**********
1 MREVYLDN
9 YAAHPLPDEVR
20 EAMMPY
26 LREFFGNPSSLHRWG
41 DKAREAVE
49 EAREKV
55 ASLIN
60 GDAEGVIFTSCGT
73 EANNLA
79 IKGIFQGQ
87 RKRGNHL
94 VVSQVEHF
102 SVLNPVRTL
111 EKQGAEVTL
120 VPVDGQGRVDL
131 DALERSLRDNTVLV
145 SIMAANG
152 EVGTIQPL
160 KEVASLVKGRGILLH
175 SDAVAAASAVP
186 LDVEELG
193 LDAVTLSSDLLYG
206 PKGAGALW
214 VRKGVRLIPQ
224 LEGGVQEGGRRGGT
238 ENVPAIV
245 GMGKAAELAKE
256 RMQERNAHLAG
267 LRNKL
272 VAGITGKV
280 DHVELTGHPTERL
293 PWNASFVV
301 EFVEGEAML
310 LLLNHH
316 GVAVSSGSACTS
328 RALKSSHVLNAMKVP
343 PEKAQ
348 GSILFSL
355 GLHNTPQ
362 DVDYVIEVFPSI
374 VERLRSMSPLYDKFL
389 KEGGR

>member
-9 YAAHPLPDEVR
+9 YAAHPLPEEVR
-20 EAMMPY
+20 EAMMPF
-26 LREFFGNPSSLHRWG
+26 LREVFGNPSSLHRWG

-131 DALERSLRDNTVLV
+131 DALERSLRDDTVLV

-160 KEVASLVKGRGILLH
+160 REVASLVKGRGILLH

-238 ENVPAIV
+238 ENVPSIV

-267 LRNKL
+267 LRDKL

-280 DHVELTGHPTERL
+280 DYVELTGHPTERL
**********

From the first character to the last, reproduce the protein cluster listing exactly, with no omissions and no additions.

1 MREVYLDN
9 YAAHPLPDEVR
20 EAMMPY
26 LREFFGNPSSLHRWG
41 DKAREAVE
49 EAREKV
55 ASLIN
60 GDAEGVIFTSCGT
73 EANNLA
79 IKGIFQGQ
87 RKRGNHL
94 VVSQVEHF
102 SVLNPVRTL
111 EKQGAEVTL
120 VPVDGQGRVDL
131 DALERSLRDNTVLV
145 SIMAANG
152 EVGTIQPL
160 KEVASLVKGRGILLH
175 SDAVAAASAVP
186 LDVEELG
193 LDAVTLSSDLLYG
206 PKGAGALW
214 VRKGVRLIPQ
224 LEGGVQEGGRRGGT
238 ENVPAIV
245 GMGKAAELAKE
256 RMQERNAHLAG
267 LRNKL
272 VAGITGKV
280 DHVELTGHPTERL
293 PWNASFVV
301 EFVEGEAML
310 LLLNHH
316 GVAVSSGSACTS
328 RALKSSHVLNAMKVP
343 PEKAQ
348 GSILFSL
355 GLHNTPQ
362 DVDYVIEVFPSI
374 VERLRSMSPLYDKFL
389 KEGGR

>member
-9 YAAHPLPDEVR
+9 YAAHPLPEEVR
-20 EAMMPY
+20 EAMMPF
-26 LREFFGNPSSLHRWG
+26 LREVFGNPSSLHRWG

-131 DALERSLRDNTVLV
+131 DALERSLRDDTVLV

-160 KEVASLVKGRGILLH
+160 REVASLVKGRGILLH

-238 ENVPAIV
+238 ENVPSIV

-267 LRNKL
+267 LRDKL

-280 DHVELTGHPTERL
+280 DYVELTGHPTERL